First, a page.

She commissioned modernist architect Le Corbusier – who was, at that point, the “black sheep” of French architecture – to undertake the designs and construction management of these complex projects. In 1928, Winnaretta established the
Winnaretta's hôtel particulier at the corner of the avenue Henri- Martin and the rue Cortambert in Paris
Fondation Singer-Polignac, whose goal was the promotion of music, the arts, science, and literature. During Winnaretta’s lifetime, the Fondation underwrote archeological digs in Greece and new equipment for Paris scientific laboratories. Today, the Fondation supports colloques on scientific and artistic subjects and features an outstanding series of concerts performed by young Artists-in-Residence. After Winnaretta’s death her estate donated a yacht – appropriately named the “Winnaretta Singer” -- to the Oceanographic Museum of Monaco; this vessel was used for research by Captain Cousteau.
Winnaretta Singer-Polignac was in England when World War II broke out in 1939. She never returned to Paris. She was active in England's musical life during the war years, and organized many charitable events that included the talents of her musician friends. Although she thought about emigrating to America, she could never find the courage to get on the airplane and leave her past behind. She died in London on 26 November 1943, in the midst of a fierce bombardment of the city. On the first anniversary of her death, Le Figaro published an article written in memory of the Princess de Polignac, regretting that her death a year earlier occurred during a period in which, "the events and the subjugation of free speech in France made it impossible to speak in a manner befitting the Princesse Edmond de Polignac and the homage she deserves. It is impossible to write the chronicle of the twentieth century without including the salon on Avenue Henri-Martin and the palazzo on the Grand Canal."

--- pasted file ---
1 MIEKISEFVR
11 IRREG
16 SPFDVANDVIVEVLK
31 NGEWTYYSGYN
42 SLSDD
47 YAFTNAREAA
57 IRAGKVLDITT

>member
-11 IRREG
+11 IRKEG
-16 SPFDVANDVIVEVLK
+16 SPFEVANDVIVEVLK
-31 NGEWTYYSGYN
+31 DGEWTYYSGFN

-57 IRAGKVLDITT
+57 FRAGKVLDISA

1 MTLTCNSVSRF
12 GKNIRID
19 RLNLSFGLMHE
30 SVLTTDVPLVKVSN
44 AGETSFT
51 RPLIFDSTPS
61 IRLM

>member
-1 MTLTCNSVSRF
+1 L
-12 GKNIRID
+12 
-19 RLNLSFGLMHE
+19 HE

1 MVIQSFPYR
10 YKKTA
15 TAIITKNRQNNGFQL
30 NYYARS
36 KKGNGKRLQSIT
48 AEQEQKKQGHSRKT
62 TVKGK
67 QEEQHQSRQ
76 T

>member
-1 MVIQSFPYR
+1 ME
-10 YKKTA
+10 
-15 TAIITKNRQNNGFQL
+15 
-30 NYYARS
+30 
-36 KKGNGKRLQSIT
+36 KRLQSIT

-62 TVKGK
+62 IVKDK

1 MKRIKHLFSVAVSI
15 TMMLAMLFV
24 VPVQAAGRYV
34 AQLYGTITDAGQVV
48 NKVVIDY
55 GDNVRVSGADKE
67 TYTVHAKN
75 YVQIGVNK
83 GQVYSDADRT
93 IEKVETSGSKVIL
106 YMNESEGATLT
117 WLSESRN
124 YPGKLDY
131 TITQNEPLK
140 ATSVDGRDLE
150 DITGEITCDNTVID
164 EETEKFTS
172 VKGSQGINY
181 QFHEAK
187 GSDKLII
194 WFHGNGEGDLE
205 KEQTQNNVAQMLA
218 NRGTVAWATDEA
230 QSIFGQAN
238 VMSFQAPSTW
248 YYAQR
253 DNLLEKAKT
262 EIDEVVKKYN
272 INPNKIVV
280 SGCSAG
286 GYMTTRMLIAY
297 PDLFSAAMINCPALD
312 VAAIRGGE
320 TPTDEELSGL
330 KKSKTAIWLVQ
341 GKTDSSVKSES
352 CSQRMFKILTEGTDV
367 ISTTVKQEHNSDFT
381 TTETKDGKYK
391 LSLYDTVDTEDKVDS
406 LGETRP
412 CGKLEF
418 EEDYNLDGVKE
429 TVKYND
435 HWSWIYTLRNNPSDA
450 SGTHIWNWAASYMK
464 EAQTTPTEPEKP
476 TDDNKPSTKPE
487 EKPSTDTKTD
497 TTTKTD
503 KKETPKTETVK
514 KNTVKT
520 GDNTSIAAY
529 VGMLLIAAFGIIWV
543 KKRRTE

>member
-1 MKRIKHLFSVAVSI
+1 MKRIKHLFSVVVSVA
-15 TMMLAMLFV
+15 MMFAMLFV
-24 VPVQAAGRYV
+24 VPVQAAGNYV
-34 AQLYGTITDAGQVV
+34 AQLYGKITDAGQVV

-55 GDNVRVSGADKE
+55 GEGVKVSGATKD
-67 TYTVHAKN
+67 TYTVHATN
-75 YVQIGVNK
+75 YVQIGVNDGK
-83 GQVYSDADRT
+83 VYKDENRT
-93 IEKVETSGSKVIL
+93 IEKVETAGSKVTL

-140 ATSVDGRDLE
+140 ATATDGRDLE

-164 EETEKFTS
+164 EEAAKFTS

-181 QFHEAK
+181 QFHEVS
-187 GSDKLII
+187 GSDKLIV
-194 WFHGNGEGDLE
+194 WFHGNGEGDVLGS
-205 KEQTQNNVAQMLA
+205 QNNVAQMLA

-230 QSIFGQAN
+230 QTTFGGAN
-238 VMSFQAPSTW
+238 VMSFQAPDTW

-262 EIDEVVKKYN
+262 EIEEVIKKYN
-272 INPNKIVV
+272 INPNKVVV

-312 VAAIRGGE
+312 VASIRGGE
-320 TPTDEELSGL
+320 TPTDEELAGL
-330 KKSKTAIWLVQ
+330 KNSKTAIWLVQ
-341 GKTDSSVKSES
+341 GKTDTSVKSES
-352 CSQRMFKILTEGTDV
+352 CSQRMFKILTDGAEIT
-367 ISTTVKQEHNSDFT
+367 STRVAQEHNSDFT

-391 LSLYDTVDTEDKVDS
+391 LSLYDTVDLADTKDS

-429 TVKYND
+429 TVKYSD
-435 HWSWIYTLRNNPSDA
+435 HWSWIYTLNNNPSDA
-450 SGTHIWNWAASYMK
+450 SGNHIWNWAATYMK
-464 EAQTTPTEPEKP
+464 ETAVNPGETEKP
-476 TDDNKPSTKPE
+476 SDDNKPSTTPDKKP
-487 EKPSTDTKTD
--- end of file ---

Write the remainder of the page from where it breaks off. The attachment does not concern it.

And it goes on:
Winnaretta Singer, Princesse Edmond de Polignac was one of the most illustrious patrons of all time, and her influence, even to this day, is immeasurable.
Winnaretta Singer, yacht donated to the Oceanographic museum of Monaco
Les Dindons blancs by Claude Monet, acquired by Winnaretta
"Music's Modern Muse", Sylvia Kahan